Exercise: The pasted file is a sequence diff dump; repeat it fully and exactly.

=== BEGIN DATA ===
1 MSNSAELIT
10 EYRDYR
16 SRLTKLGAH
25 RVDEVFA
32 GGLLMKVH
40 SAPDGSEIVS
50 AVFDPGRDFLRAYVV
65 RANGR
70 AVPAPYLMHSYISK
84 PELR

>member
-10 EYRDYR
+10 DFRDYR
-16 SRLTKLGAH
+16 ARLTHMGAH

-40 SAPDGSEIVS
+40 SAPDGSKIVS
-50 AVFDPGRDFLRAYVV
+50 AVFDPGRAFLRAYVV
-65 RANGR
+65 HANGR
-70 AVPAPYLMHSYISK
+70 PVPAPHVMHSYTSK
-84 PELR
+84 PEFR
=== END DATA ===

1 MSNSAELIT
10 EYRDYR
16 SRLTKLGAH
25 RVDEVFA
32 GGLLMKVH
40 SAPDGSEIVS
50 AVFDPGRDFLRAYVV
65 RANGR
70 AVPAPYLMHSYISK
84 PELR

>member
-10 EYRDYR
+10 DFRDYR
-16 SRLTKLGAH
+16 ARLTHMGAH

-40 SAPDGSEIVS
+40 SAPDGSKIVS
-50 AVFDPGRDFLRAYVV
+50 AVFDPGRAFLRAYVV
-65 RANGR
+65 HANGR
-70 AVPAPYLMHSYISK
+70 PVPAPHVMHSYTSK
-84 PELR
+84 PEFR